After these things Jesus showed himself again to the disciples by the Sea of Tiberias; and he showed himself in this way. Gathered there together were Simon Peter, Thomas called the Twin,* Nathanael of Cana in Galilee, the sons of Zebedee, and two others of his disciples. Simon Peter said to them, ‘I am going fishing.’ They said to him, ‘We will go with you.’ They went out and got into the boat, but that night they caught nothing.
Just after daybreak, Jesus stood on the beach; but the disciples did not know that it was Jesus. Jesus said to them, ‘Children, you have no fish, have you?’ They answered him, ‘No.’ He said to them, ‘Cast the net to the right side of the boat, and you will find some.’ So they cast it, and now they were not able to haul it in because there were so many fish. That disciple whom Jesus loved said to Peter, ‘It is the Lord!’ When Simon Peter heard that it was the Lord, he put on some clothes, for he was naked, and jumped into the lake. But the other disciples came in the boat, dragging the net full of fish, for they were not far from the land, only about a hundred yards off.
Last year I started listening to a podcast by Nora McInerny called “Terrible, Thanks for Asking”. Nora was inspired to start it after a year in which she suffered 3 significant losses: a second miscarriage, the death of her husband and the death of her father. Her introduction to the podcast reads: “you know how every day someone asks “how are you?” And even if you’re totally dying inside, you say “fine.” So everyone can go about their day? This show is the opposite of that.”
I commend it to you. It’s honest. It’s heartbreaking. It’s real. It’s really, really helpful in learning to talk about our pain, our awkwardness, the complexity of being human.
There is also a TED talk that she did. I’ll put the link in my sermon posted on the web. It’s just 15 minutes and well worth the watch. In it she tells the story of asking other widows what were some of the things they heard the most and hated the most after their loved one died. One comment rose quickly to the top: when people spoke to them about moving on. Nora makes it clear: you don’t move on from losing the person you love. You move forward with. Grief doesn’t happen in a vacuum. It’s not a moment in time—and neither is the life and death and love of someone you’ve lost. Grief gets mixed in with everything else.
We all know this. We all live this. It’s different for everyone. For some of us gathered today—grief is raw and very present; for others you might be in a place where it shows up like an unexpected wave, washing over you in hearing a particular song or having a memory suddenly come to mind. What is certain is that everyone us knows the pain of loss—it’s a guaranteed part of life.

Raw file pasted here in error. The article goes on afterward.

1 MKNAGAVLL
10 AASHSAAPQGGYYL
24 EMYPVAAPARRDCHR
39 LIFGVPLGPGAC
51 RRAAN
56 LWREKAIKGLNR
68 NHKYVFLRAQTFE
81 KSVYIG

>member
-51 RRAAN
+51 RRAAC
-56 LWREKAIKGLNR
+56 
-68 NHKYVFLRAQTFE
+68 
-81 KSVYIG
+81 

A poem by W. S. Merwin:
Your absence has gone through me
Like thread through a needle.
Everything I do is stitched with its color.
In today’s Gospel story, the disciples often get a bad rap. They’ve been through so much with Jesus. They’ve walked along side him—heard him teach, seen him heal, experienced miracles because of him. And then, there’s also the events of the last 2 weeks to consider: tension-filled moments, emotional highs of their entry into Jerusalem, followed by a one of a kind Passover meal, an unexpected betrayal, an armed arrest, a series of denials, a mock trial, a jeering mob, a bloody execution. All this and then news of Jesus raised from the dead. Last Sunday we heard the story of Thomas who insisted on seeing Jesus’ wounds for himself. And so Jesus complied. But he didn’t stick around. His absence continues to weigh heavy for them.
So what do they do? Maybe not what you’d expect. But it’s hard to know what we would do if we were in their sandals.
They go back to what they did before. They go back to what’s familiar–fishing. We don’t know why. We don’t need to know their why. But because of their story we learn something about the resurrected Jesus.
This story teaches all of us who follow in faith, that Jesus shows up where and when you least expect him.
The disciples aren’t looking for Jesus or expecting him. They don’t even recognize him at first. But there he is. He shows up and speaks into their disillusionment, their pain, their fear, their grief. Jesus speaks, telling them how to move forward with the reality that he died and now he lives. “Cast your nets on the right side” which would be the other side from where they had cast their nets earlier and had caught nothing.
But because of Jesus’ resurrection everything was different. Life after the resurrection results in a new perspective, a fresh approach, a new way of being in the world.
Jesus’ life, death and resurrection changes them. They can’t move on from it. But they can move forward with him. And it will make all the difference—for them and for the world. Without him, they’ll catch nothing. Moving forward with him, nets will be full. Moving forward with Jesus makes transformation possible. Miracles happen. Hope lives.
This word, this promise, this Easter life is for you.
When they had gone ashore, they saw a charcoal fire there, with fish on it, and bread. Jesus said to them, ‘Bring some of the fish that you have just caught.’ So Simon Peter went aboard and hauled the net ashore, full of large fish, a hundred and fifty-three of them; and though there were so many, the net was not torn. Jesus said to them, ‘Come and have breakfast.’ Now none of the disciples dared to ask him, ‘Who are you?’ because they knew it was the Lord. Jesus came and took the bread and gave it to them, and did the same with the fish. This was now the third time that Jesus appeared to the disciples after he was raised from the dead.
There’s just so little that’s earth shattering about this scene. Compared to other miracles—this one seems kind of “meh”—turning water into wine? Giving sight to a man blind from birth? Walking on water? Raising Lazarus from the dead? Feeding 5000 with 5 loaves and 2 fish? These miracles are impressive. These acts are amazing! All of them are signs of the abundance in God’s kingdom.